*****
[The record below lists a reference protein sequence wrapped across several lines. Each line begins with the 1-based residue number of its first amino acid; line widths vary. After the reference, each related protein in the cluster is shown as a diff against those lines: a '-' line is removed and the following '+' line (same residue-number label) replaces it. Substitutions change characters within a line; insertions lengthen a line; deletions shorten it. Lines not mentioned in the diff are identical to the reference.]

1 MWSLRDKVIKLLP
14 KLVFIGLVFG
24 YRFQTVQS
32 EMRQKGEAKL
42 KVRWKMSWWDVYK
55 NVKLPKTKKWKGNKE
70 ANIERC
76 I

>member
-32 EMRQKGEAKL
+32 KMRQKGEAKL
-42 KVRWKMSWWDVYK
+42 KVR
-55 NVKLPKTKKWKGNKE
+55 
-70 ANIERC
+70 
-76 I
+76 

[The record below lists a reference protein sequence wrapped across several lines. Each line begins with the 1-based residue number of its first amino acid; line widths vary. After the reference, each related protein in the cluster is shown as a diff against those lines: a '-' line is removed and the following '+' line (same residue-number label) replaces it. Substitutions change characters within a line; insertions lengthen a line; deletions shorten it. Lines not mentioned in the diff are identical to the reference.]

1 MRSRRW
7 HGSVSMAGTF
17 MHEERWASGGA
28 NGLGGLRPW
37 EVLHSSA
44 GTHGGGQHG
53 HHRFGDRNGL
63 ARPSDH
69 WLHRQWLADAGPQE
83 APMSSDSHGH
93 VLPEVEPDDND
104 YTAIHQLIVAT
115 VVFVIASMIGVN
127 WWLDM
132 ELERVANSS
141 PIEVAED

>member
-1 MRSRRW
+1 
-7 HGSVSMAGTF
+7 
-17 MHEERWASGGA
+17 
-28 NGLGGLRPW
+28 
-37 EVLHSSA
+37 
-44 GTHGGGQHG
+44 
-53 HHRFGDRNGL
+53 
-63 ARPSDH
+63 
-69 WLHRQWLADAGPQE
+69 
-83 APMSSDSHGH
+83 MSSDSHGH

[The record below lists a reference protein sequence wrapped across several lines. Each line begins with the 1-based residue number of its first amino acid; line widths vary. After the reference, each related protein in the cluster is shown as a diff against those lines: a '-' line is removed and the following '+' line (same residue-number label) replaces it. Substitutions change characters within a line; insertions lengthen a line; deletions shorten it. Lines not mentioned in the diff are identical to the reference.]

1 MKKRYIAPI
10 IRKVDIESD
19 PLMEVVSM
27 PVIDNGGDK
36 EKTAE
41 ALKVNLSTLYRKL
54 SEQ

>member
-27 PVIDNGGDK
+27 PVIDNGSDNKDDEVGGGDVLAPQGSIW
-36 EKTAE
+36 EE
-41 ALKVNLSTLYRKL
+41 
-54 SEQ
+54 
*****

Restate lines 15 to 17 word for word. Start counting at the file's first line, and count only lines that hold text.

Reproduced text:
-55 NVKLPKTKKWKGNKE
+55 
-70 ANIERC